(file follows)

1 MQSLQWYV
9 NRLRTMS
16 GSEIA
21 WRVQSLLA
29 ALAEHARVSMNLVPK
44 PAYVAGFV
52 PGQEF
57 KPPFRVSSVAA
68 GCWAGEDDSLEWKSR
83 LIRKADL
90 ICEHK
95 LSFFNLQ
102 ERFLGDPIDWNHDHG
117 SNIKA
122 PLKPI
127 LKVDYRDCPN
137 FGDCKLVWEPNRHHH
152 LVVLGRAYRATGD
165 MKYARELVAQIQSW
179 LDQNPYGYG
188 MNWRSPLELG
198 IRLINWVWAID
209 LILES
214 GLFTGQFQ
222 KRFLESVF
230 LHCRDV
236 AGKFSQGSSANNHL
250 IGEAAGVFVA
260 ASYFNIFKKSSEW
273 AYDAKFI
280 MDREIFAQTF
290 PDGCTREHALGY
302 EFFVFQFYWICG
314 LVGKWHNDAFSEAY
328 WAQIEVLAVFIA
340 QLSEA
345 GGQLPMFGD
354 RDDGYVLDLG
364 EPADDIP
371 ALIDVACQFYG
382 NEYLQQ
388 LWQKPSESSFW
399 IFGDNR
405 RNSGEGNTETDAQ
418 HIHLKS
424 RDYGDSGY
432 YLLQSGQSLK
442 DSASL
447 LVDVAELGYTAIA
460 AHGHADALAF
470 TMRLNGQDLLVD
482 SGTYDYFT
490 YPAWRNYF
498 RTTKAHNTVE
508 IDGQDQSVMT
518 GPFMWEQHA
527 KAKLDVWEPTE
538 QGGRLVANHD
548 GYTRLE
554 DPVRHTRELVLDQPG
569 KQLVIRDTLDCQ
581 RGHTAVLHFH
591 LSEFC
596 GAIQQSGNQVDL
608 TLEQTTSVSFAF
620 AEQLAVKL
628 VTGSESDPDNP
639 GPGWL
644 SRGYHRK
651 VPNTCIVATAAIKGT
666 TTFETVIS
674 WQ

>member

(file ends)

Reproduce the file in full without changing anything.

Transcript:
1 MQSLQWYV
9 NRLRTMS
16 GSEIA
21 WRVQSLLA
29 ALAEHARVSMNLVPK
44 PAYVAGFV
52 PGQEF
57 KPPFRVSSVAA
68 GCWAGEDDSLEWKSR
83 LIRKADL
90 ICEHK
95 LSFFNLQ
102 ERFLGDPIDWNHDHG
117 SNIKA
122 PLKPI
127 LKVDYRDCPN
137 FGDCKLVWEPNRHHH
152 LVVLGRAYRATGD
165 MKYARELVAQIQSW
179 LDQNPYGYG
188 MNWRSPLELG
198 IRLINWVWAID
209 LILES
214 GLFTGQFQ
222 KRFLESVF
230 LHCRDV
236 AGKFSQGSSANNHL
250 IGEAAGVFVA
260 ASYFNIFKKSSEW
273 AYDAKFI
280 MDREIFAQTF
290 PDGCTREHALGY
302 EFFVFQFYWICG
314 LVGKWHNDAFSEAY
328 WAQIEVLAVFIA
340 QLSEA
345 GGQLPMFGD
354 RDDGYVLDLG
364 EPADDIP
371 ALIDVACQFYG
382 NEYLQQ
388 LWQKPSESSFW
399 IFGDNR
405 RNSGEGNTETDAQ
418 HIHLKS
424 RDYGDSGY
432 YLLQSGQSLK
442 DSASL
447 LVDVAELGYTAIA
460 AHGHADALAF
470 TMRLNGQDLLVD
482 SGTYDYFT
490 YPAWRNYF
498 RTTKAHNTVE
508 IDGQDQSVMT
518 GPFMWEQHA
527 KAKLDVWEPTE
538 QGGRLVANHD
548 GYTRLE
554 DPVRHTRELVLDQPG
569 KQLVIRDTLDCQ
581 RGHTAVLHFH
591 LSEFC
596 GAIQQSGNQVDL
608 TLEQTTSVSFAF
620 AEQLAVKL
628 VTGSESDPDNP
639 GPGWL
644 SRGYHRK
651 VPNTCIVATAAIKGT
666 TTFETVIS
674 WQ

>member